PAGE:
When the race started I tried to get into my groove. I stuck pretty close to the 3:15 pacer and decided I would hang onto him as long as it felt comfortable. The first few miles felt pretty good. I was hitting a solid pace, but did have a doubt in my mind if I could actually hang on to that pace for 26 miles. And a doubt at mile 2 is never a good thing.
At mile 3, I saw my Mom! That was the best treat. I love seeing her during races. No one can give me that extra umph quite like my parents. They are the BEST. The next best moment was running through the St. Jude campus at mile 5. There were so many people out cheering, including some of the patients. Another reminder as to why I was running this race. I was doing it for them.
When I hit the first 10k, I still wasn’t totally sure how I felt. People say you know if you’re going to have a good race the first few miles. For me, I don’t feel like I know until I cross that finish line. That is what is so scary about 26.2 – there is so much time for things to awry.
Around mile 9 I decided I needed to slow down a bit. I was still running with the 3:15 pacer, but knew his splits were too fast (not sure what pace band he was looking at…) I didn’t want to blow my race because I was trying to stick to this guy that I knew wasn’t running on pace.
Looking back, this was the best decision. Had I continued to hang on to this guy, I know I would’ve fallen apart at mile 18.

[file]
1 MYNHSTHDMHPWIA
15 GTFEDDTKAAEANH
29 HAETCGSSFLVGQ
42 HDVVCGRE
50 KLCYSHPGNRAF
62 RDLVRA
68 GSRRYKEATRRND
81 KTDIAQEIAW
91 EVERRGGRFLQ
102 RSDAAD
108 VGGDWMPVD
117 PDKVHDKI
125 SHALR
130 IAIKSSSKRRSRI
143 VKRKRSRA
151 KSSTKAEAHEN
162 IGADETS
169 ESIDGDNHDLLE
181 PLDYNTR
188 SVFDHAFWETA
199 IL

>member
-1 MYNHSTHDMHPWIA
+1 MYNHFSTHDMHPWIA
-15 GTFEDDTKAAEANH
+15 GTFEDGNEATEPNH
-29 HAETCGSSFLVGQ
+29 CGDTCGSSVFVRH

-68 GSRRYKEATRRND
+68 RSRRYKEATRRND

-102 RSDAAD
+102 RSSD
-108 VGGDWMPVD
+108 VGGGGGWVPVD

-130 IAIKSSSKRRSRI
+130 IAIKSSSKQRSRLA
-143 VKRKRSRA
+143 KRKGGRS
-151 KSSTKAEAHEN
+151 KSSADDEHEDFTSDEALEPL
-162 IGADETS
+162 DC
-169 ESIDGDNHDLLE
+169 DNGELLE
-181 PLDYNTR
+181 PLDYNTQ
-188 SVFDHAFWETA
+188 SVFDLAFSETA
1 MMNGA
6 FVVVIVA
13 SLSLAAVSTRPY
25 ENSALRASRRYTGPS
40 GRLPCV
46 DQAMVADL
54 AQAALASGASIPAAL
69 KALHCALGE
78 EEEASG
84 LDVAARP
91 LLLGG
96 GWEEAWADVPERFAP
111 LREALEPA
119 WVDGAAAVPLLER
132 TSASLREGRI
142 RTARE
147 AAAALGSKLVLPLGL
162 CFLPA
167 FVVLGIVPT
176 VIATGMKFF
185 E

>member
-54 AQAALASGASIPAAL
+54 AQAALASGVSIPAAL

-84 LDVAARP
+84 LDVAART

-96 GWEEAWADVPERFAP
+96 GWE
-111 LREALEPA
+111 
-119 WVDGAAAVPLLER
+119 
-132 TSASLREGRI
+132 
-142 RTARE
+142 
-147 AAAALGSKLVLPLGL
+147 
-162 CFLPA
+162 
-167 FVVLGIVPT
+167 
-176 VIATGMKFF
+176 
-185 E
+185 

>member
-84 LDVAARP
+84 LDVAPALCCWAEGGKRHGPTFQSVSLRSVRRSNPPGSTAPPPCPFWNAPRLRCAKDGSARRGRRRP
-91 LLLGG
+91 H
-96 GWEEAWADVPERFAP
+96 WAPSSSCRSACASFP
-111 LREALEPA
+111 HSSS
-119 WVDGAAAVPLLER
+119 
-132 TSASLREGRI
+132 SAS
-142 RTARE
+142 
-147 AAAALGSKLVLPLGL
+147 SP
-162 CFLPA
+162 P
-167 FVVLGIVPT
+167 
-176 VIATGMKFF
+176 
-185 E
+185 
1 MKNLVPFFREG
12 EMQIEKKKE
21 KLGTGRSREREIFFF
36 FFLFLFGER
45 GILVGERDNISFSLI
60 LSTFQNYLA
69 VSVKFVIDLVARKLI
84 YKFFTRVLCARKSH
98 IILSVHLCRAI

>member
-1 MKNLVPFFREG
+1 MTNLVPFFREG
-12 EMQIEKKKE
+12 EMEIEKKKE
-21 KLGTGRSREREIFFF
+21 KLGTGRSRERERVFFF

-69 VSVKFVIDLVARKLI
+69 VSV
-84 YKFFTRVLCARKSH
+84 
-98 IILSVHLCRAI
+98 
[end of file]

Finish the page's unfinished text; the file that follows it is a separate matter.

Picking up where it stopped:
At mile 13 I finally felt in a groove. I was running completely alone and I was ok with that. I had my ipod and it kept me company. Miles 13 – 18 were the best of the race. I felt invincible and knew that I was going to PR. I continued to tell myself that it would be a great day.
When mile 20 hit, I started to feel a little rough. My legs were burning too much, and my feet were throbbing. The high from the past few miles was gone…and the new tactic was to just hang on and survive.
I gave myself the biggest pep talk of all time and decided once again to shut up and run. I knew that the second I crumbled mentally my race was over. If I admitted to myself just how bad I felt, it would start to show. I decided at this point not to look at my watch. If I was getting slower, I didn’t want to see it. If I saw my times slowing, I would’ve lost it mentally.
I knew that once I got to mile 24, I would feel better. At mile 24 we ran back through the St Jude campus and received some much needed encouragement. I knew I had slowed down, but I felt good and continued to pass other runners.
Mile 25 was hands down the hardest thing I have done in my entire life (physically that is). I felt like I was barely moving. Every step hurt more than I have ever hurt before. Looking back I don’t know how I kept going, it hurt that bad.
When I saw mile 26, I finally looked at my watch. With some quick math, I figured out that I could still break 3:17 if I picked up the pace and ran my ass off. So I did just that.